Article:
But now I’m not sure what I’m going to do about the bedtime routine. As you can see, it’s pretty regimented. Actually, the thing of it is that once they’re in bed and we do the story, any movement at all or any distraction from the bedtime gets them VERY riled up VERY quickly. So I don’t want to do the bedtime routine and then have them separate rooms and wake them all up again. But I don’t want to do two whole bedtime routines… gracious!

So I’m not sure how this is going to work out, yet, but as of now, they are in separate rooms and they are okay. So we’ll see how things go tomorrow.

Update: Almost a Year Later…

We’re closing in on a year of separate rooms.  We’ve figured out the bedtime routine. I will read them the story together, then tell them to lay down in their separate beds. Then I go to each room and kiss and hug the child, do the mini-conversations, and tell them I love them. And that works well.

The new problem is that the children love using their bedrooms in the power struggle against each other. If I’m in one room with a kid, the other kid will knock on the door and ask to come in. The kid who’s in the room with me loves to say No.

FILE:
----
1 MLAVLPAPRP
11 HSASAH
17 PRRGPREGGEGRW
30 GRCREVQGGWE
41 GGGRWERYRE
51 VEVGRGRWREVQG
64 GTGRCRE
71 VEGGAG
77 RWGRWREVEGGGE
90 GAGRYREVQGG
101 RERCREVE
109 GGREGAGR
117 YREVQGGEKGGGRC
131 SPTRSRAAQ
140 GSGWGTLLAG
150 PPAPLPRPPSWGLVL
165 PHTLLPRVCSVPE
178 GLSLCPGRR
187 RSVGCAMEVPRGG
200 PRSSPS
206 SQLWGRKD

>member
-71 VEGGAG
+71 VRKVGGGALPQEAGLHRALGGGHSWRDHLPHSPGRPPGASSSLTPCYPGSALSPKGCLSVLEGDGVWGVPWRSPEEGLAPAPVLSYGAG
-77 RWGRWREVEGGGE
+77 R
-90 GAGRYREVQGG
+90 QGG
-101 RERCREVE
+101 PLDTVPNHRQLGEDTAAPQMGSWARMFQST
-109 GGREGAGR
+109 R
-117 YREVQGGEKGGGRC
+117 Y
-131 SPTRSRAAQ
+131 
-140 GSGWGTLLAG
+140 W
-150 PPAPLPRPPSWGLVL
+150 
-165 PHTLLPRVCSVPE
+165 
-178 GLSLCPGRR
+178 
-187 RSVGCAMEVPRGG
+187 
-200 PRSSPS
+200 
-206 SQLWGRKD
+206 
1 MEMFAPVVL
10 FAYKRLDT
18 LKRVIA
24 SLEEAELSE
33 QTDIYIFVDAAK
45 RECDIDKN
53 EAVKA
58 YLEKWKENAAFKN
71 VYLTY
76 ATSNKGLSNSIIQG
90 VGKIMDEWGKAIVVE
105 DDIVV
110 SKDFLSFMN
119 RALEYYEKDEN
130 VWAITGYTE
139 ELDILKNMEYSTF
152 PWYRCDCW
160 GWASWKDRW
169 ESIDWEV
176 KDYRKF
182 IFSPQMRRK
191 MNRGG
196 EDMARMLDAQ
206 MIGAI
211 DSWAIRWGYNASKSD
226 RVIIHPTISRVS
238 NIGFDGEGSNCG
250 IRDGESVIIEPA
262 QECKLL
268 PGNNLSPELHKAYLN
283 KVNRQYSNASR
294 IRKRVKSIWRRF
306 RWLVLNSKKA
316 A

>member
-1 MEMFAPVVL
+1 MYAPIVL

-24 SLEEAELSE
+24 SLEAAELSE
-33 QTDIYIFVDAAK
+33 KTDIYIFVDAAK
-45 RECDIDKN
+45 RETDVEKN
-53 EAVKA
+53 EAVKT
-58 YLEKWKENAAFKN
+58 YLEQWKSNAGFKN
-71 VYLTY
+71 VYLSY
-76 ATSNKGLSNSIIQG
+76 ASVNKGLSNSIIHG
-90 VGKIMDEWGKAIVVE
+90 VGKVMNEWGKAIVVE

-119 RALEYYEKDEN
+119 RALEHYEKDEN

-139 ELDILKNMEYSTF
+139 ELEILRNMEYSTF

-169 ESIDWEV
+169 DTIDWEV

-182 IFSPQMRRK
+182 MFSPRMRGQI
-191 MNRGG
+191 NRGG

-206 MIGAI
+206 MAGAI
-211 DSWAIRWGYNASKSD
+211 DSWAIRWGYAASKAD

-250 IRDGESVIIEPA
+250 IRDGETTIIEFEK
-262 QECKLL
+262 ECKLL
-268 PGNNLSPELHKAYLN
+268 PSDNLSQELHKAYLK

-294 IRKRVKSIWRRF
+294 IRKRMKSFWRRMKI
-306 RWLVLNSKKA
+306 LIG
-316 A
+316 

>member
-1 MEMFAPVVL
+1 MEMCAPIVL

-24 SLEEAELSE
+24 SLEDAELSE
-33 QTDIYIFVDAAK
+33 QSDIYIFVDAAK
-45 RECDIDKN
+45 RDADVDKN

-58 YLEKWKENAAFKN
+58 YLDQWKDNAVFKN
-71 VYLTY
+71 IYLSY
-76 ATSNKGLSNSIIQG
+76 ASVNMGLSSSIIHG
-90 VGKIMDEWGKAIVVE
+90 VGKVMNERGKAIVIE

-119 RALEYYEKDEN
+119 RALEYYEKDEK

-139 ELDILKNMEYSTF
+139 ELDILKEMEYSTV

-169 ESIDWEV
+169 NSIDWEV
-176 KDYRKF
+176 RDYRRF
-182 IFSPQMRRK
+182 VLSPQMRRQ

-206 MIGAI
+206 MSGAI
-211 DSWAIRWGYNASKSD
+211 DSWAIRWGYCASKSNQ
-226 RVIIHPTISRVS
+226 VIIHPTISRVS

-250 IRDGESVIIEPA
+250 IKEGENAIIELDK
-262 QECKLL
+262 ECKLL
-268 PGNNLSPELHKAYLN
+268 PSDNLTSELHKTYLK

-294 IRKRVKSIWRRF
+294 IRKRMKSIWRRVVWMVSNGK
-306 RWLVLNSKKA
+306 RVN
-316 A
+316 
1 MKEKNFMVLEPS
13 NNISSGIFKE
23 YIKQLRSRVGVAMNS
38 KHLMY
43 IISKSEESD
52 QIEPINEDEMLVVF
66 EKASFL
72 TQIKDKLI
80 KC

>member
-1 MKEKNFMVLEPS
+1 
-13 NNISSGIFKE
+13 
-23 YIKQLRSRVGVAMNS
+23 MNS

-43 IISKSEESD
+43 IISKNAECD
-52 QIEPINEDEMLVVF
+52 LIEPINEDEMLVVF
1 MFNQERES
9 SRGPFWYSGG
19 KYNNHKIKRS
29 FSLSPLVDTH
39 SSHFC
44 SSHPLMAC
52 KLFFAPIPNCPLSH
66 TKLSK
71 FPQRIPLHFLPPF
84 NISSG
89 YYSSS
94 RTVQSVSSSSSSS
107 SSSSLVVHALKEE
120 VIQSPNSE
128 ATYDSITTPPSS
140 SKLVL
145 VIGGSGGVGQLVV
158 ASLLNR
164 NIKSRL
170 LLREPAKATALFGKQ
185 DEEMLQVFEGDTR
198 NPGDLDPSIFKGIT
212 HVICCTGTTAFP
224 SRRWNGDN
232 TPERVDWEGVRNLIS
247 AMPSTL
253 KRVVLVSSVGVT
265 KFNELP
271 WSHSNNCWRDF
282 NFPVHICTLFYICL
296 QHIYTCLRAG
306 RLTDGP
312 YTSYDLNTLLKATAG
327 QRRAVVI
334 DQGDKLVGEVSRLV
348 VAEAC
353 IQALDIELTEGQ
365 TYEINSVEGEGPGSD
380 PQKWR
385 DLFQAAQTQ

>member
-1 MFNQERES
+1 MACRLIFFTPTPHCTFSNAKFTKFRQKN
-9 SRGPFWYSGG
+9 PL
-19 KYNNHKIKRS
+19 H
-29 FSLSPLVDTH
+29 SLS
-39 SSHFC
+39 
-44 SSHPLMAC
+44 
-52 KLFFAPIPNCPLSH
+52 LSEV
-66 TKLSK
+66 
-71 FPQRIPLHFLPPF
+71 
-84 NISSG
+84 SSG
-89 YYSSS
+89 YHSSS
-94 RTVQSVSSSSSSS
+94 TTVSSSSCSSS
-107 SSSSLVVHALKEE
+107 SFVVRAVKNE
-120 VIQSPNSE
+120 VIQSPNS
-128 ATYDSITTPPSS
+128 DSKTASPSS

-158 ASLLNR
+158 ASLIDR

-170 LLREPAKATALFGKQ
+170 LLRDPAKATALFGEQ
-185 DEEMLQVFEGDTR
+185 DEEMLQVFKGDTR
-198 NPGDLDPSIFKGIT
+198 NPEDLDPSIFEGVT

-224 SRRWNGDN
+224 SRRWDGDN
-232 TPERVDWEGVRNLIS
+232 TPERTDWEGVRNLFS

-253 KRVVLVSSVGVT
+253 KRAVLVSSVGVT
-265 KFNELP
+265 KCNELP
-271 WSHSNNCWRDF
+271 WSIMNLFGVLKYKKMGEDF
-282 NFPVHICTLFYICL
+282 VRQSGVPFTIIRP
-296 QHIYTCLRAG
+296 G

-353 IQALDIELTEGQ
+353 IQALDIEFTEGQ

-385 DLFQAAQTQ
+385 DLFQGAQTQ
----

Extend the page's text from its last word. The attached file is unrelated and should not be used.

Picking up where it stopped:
Yes, we do have individual dates with our kids, and no, I’m not often in a room with a kid. This is purely a control thing.

Naturally, I talk to the kids about it, “Listen here, Kettle, did you like it when the Pot did this to you yesterday? How did it make you feel? So how do you think you’re making the Pot feel? What should we do now?”  Sometimes they still don’t want to let their sibling into their room. Then I go out into a public space, “Darling Pot, I love you and want to play in your room with you, but I love the Kettle, too, and I won’t let you use your room to make Kettle feel excluded.”

This is still an issue we’re working through. But overall, the transition ended up being pretty smooth.

Did you have any experiences with separating you kids’ rooms? What tips and advice can you share? Let us know in the comments below!

The “Why” Behind Homeschool